3. States Parties may not place objects carrying nuclear weapons or other types of weapons of mass destruction in or around the Moon, or use them on the Moon, or use them. (1) The exploration and use of the Moon is the province of all humanity and is conducted in the interest and interest of all countries, regardless of their degree of economic or scientific development. The interests of present and future generations, as well as the need to promote a higher standard of living and the conditions for economic and social progress and development, in accordance with the Charter of the United Nations, are duly taken into account. A potential change of game that could give strength to the shadow of the lunar treaty is the possibility that Russia or China decide to throw its diplomatic weight behind the lunar treaty. The status of both countries as non-parties to the lunar treaty contributes to its reputation for treaty failure; But it would be the opposite if one or both nations had at least signed or acceded to the lunar treaty. Such an action would not only revive the reputation of the lunar treaty, but also widen the shadows of customary law, which engulfs both parties and non-parties. The People`s Republic of China and the Russian Federation would thus gain soft power. Given that both nations are already trying to broaden the contractual basis of international space security law by attempting to formally ban weapons in space, formal recognition of the lunar treaty could put pressure on U.S. space policy from two fronts. 1. Any State party can ensure that the activities of other States Parties in the exploration and use of the Moon are compatible with the provisions of this Convention. To this end, all space vehicles, equipment, facilities, stations and facilities of the Moon are open to other States Parties.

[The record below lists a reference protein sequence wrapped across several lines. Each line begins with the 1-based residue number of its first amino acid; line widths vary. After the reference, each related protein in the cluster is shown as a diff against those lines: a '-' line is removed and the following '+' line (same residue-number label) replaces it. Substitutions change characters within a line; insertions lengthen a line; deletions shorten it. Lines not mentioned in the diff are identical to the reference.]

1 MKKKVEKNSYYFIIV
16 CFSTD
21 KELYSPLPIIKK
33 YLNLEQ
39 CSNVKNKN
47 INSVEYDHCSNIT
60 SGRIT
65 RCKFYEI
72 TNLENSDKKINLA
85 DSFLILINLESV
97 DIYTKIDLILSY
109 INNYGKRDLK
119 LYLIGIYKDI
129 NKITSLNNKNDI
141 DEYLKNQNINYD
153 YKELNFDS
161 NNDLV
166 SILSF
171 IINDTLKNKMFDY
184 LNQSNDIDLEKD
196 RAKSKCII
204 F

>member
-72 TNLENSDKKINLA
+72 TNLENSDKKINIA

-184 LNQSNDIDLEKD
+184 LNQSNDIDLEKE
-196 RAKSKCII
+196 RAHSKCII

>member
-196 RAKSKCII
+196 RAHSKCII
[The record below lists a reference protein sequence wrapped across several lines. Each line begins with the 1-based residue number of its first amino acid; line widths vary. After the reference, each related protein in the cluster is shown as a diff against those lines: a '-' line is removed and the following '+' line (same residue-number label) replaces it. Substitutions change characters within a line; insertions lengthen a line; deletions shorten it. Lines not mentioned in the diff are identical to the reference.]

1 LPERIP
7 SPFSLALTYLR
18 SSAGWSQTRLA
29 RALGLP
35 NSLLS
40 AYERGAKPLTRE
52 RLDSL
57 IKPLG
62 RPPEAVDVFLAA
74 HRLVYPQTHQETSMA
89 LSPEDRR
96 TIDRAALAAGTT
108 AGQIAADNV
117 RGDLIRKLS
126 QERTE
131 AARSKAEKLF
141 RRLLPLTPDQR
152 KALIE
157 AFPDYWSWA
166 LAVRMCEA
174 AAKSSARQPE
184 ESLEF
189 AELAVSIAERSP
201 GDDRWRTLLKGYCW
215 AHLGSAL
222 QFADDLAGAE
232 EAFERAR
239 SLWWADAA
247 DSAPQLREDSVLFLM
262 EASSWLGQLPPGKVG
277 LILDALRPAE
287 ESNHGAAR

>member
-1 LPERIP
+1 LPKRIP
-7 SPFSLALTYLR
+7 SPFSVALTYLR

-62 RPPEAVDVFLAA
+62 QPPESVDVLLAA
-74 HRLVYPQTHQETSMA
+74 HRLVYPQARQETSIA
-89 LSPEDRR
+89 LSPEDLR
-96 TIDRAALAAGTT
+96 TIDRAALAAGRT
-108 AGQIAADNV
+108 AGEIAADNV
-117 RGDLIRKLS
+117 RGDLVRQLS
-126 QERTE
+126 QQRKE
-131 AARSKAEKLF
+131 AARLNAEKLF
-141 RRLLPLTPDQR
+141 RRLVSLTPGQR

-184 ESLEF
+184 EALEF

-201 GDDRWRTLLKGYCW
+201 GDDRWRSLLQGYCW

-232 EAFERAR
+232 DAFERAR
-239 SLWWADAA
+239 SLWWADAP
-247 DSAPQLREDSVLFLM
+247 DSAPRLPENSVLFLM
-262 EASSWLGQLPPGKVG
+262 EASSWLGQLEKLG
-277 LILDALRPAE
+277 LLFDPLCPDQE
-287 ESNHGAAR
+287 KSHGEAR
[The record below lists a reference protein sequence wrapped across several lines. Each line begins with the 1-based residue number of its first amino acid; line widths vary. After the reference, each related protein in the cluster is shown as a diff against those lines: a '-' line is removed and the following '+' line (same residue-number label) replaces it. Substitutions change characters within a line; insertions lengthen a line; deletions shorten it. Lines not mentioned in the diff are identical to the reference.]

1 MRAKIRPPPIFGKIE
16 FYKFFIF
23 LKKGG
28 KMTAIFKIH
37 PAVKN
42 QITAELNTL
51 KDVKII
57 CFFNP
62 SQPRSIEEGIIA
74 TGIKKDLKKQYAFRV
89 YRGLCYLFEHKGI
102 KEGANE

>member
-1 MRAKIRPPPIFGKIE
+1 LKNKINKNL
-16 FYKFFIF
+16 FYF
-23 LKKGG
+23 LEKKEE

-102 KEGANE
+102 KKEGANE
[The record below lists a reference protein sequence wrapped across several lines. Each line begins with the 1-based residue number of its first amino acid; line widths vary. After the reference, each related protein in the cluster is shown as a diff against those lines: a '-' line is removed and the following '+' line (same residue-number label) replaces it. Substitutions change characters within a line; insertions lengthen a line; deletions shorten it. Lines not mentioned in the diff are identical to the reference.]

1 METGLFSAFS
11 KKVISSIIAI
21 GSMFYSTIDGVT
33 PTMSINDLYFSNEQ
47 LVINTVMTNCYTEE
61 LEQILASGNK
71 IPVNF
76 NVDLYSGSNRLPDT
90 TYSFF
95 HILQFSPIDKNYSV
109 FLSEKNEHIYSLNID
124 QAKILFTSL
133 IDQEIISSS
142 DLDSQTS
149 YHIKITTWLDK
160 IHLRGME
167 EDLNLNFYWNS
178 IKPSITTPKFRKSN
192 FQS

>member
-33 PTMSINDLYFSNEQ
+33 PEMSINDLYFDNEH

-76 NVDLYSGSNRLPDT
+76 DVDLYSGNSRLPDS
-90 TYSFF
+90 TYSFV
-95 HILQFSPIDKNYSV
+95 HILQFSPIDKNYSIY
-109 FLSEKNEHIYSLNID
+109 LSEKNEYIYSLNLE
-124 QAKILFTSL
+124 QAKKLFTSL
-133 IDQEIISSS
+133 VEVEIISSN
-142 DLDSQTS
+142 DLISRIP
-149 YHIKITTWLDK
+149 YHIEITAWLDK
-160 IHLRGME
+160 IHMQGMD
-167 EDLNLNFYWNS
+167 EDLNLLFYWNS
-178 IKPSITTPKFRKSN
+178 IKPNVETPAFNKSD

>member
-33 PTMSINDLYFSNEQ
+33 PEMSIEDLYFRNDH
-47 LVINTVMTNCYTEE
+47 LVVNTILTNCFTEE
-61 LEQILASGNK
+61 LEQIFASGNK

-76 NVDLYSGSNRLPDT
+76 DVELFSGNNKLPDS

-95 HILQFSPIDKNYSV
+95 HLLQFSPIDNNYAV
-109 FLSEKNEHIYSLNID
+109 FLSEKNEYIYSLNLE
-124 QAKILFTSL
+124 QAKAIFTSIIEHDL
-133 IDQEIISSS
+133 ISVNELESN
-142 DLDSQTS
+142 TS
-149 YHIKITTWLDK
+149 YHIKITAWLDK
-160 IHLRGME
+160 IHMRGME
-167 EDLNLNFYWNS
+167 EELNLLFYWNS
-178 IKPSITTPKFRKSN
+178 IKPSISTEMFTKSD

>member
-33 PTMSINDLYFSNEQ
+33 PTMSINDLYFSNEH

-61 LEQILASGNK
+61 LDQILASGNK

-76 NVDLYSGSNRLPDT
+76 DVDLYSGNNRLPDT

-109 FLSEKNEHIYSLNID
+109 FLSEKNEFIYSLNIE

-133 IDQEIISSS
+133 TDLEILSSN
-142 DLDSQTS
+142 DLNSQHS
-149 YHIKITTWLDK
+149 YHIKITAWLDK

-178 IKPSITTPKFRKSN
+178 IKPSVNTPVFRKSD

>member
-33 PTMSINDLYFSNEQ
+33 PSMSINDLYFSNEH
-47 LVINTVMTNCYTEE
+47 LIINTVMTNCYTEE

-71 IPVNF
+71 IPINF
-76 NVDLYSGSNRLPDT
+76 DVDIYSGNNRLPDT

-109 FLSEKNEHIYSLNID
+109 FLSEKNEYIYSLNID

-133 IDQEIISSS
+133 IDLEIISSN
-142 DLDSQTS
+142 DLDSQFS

These States Parties provide for a pre-planned visit so that appropriate consultations can be carried out and that the highest possible precautions can be taken to ensure safety and avoid interference with the normal operation of the facility to be visited. Under this article, each State Party may act on its own behalf or with the full or partial support of another State Party or through appropriate international procedures within the framework of the United Nations and in accordance with the Charter. Now that the United States is following the Artemis program, the question has arisen as to how states will behave by exploring the Moon and using its resources. The signing of the agreements is an important political attempt to codify and apply to the curriculum the fundamental principles of space law. You can hear more about some of the governance issues facing nations that want to explore the Moon in the Go to the Moon and Beyond podcast, see the link below. 3. States Parties agree that it is desirable to exchange scientific and other personnel as far as possible during expeditions to or from facilities on the Moon. Agreements are bilateral agreements and are not binding instruments of international law. But by imposing practices in this region, they could have a considerable influence on any subsequent governance framework for human settlements on Mars and beyond. Given the benefits that may flow from the exploitation of the natural resources of the Moon and other celestial bodies, given the achievements of states in the exploration and use of the Moon and other celestial bodies, the content of the agreements is relatively unchallenged.